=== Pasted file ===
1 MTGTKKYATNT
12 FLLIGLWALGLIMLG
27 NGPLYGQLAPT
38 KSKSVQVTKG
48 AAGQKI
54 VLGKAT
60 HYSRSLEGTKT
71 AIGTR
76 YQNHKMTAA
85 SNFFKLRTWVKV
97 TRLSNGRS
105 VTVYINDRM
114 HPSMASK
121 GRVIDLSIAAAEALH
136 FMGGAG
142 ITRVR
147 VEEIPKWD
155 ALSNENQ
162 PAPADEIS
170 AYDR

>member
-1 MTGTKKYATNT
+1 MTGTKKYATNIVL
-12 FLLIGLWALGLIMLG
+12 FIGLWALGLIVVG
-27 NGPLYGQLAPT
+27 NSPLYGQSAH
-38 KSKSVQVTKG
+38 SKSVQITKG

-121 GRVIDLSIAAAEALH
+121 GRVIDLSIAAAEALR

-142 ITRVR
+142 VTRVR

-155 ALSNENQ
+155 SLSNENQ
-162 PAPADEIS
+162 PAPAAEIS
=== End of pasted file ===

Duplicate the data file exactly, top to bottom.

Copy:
1 MTGTKKYATNT
12 FLLIGLWALGLIMLG
27 NGPLYGQLAPT
38 KSKSVQVTKG
48 AAGQKI
54 VLGKAT
60 HYSRSLEGTKT
71 AIGTR
76 YQNHKMTAA
85 SNFFKLRTWVKV
97 TRLSNGRS
105 VTVYINDRM
114 HPSMASK
121 GRVIDLSIAAAEALH
136 FMGGAG
142 ITRVR
147 VEEIPKWD
155 ALSNENQ
162 PAPADEIS
170 AYDR

>member
-1 MTGTKKYATNT
+1 MTGTKKYATNIVL
-12 FLLIGLWALGLIMLG
+12 FIGLWALGLIVVG
-27 NGPLYGQLAPT
+27 NSPLYGQSAH
-38 KSKSVQVTKG
+38 SKSVQITKG

-121 GRVIDLSIAAAEALH
+121 GRVIDLSIAAAEALR

-142 ITRVR
+142 VTRVR

-155 ALSNENQ
+155 SLSNENQ
-162 PAPADEIS
+162 PAPAAEIS